Isn’t money management a nice buzzword? Many forex brokers flash around this nice phrase. I’m sure you’ve heard it many times. How can you turn this buzzword into practical, actionable advice?

As with any type of investment, there is risk. The idea is to control your risk and be aware of it. This will save you from the infamous margin call, as well as let you control your account in a better way.

1. Limit the risk: When you open a trade, place a stop loss order to get you out of your trade and prevent a situation where you lose too much. This states the obvious for the vast majority of traders reading this, but I still know some traders who don’t use a stop loss order. This precarious deed is done also by people who work at forex broker firms and trade with their account. Sad but true.

2. How much money are you risking: Many traders calculate the risk / reward ratio. Some look for 2:1 or 3:1. That’s great. But how many dollars are you actually risking? This data is available with most brokers. Is this sum too high? In that case, there are two mathematical options to reduce the amount of money you risk:

1. Tighten your Stop Loss: In this way, less money is at risk. Sounds good? Not exactly. Perhaps your new Stop Loss is too tight and will yield an immediate loss to that position. Lowering the amount of money you risk doesn’t mean raising the chances of a loss! The stop loss point should be based on your analysis: technical, fundamental or a combination. It shouldn’t be based on the amount of money risked.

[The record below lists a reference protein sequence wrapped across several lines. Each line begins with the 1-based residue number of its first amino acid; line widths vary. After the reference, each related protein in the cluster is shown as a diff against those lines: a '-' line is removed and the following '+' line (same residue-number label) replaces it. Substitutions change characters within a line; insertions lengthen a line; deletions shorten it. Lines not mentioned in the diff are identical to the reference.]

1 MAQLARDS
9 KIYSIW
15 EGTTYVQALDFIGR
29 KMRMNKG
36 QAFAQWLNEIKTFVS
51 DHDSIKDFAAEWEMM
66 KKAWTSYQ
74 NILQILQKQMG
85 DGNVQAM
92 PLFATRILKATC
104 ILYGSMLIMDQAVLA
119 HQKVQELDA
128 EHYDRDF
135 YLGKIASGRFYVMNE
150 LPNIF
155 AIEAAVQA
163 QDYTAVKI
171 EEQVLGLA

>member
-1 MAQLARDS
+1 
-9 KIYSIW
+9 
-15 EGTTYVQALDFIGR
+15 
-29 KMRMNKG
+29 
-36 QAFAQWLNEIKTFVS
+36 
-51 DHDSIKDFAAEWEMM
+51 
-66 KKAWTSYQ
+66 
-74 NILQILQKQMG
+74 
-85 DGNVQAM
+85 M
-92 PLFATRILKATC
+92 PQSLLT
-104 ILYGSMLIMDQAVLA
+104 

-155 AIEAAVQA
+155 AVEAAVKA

2. Lowering the position size: With a lower position size, you will still get to place the stop loss point in the right place for you, but the money that is risked will be lower. Yes, also the rewards side will be lower. And yes, it is tempting to trade large positions. But remember: this is leveraged money, not real money that you have. By lowering the position size you still get to trade your position in full, and just risk less cash.

3. How much of your account are you risking? OK, you already see the amount of dollars that you are risking, but saying it bluntly: what is your burn rate? Let’s say you have an account of $1000 and you risk 20%. Now your first trade has gone bad, and you lose $200. You stick to your method but it doesn’t work out again and you lose another $200. In 5 trades you are out, liquidated, margin-called. If you are new to forex trading, you are likely to make more mistakes and lose more in your initial trades. Risking a big portion of your account means that you can burn out quickly before you had enough time to learn, improve and win enough trades.

A rule of thumb: Don’t risk more than 2% of your account!

I know this sounds very strict, but this rule will help you survive, learn and eventually increase your chances of having sustainable profits in forex trading.

A forex demo account is very useful for practice, but it doesn’t fully simulate the real thing – not in execution (detailed later) and not in the emotional stress. Having enough opportunities to trade helps you trade better.

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Read chapter 2